During the brief moment that I majored in anthropology in college, I was fascinated by the work of Napoleon A. Chagnon and his seminal 1968 text Yanomamo: The Fierce People. Chagnon's time as a field scientist in the Amazon had a profound impact on the field of anthropology even as his methods (and misunderstandings of his methods) resulted in an academic war on his research and his character. To further explore Chagnon's legacy, and what he really found in the rainforest, BB pal John Brockman of EDGE convened a meeting between Chagnon and big thinkers Steven Pinker, Richard Wrangham, Daniel C. Dennett, and David Haig. The result is 30,00 words of conversation and hours of video that John says is "one of the most significant events in (Edge's) sixteen year history." From an intro to the materials by Richard Dawkins:
Chagnon committed the unforgivable sin, cardinal heresy in the eyes of a certain kind of social scientist: he took Darwin seriously. Along with a few friends and colleagues, Chagnon studied the up-to-date literature on natural selection theory, and with brilliant success he applied the ideas of Fisher, Hamilton, Trivers and other heirs of Darwin to a human tribe which probably ran as close to the cutting edge of natural selection as any in the world. It is sobering to reflect on how unconventional a step this was: science bursting into the quasi-literary world of the anthropology in which the young Chagnon was trained. Still today, in many American departments of social science, for a young researcher to announce a serious interest in Darwin's dangerous idea--even an inclination towards scientific thinking at all--can come close to career suicide.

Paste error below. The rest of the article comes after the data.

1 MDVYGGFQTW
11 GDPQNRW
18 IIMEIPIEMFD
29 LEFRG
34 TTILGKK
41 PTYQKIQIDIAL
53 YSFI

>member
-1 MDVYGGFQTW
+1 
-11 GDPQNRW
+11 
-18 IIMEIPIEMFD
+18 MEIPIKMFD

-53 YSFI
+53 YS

Napolean Chagnon: Blood Is Their Argument
Ziya Tong is a veteran science reporter who spent years hosting Discovery's flagship science program, Daily Planet: it's the sort of job that gives you a very broad, interdisciplinary view of the sciences, and it shows in her debut book, The Reality Bubble: Blind Spots, Hidden Truths, and the Dangerous Illusions that Shape Our World, […]
A new study on polar ice sheet melt warns that global sea levels could rise by almost six feet by the year 2100, an estimate twice as high as previously predicted.
Next year, NASA’s Artemis 1 mission will carry a baker’s dozen of small cubesats to space, including one that’s home to a colony of yeast cells. That cubesat, BioSentinel, will orbit the sun to help scientists understand how space radiation affects living organisms outside of Low Earth Orbit. NASA hasn’t purposely sent any lifeforms beyond […]
If you can build a cloud infrastructure, you can build a business. Companies are overwhelmingly turning to cloud computing to set up or bolster their network, and it’s easy to see why. It allows on-demand access to processing power, a la carte services, and nearly unlimited storage, all without adding extra systems and the maintenance […]
Does your gaming setup need an upgrade? No need to wait for Christmas. We’ve rounded up the latest tech accessories for your favorite video game platforms. All of them are already sale priced, but you can knock an additional 15% off the final price for Memorial Day by using the online code WEEKEND15. Audeze Mobius […]
Raspberry Pi is one of the world’s most versatile open-source computers. Alexa is a home automation hub with limitless potential. Together, they’re a dream team for ambitious makers, opening the door to everything from automatic lights to voice-controlled robots. Learning Raspberry Pi is meant to be relatively easy for newbies, but its applications with Alexa […]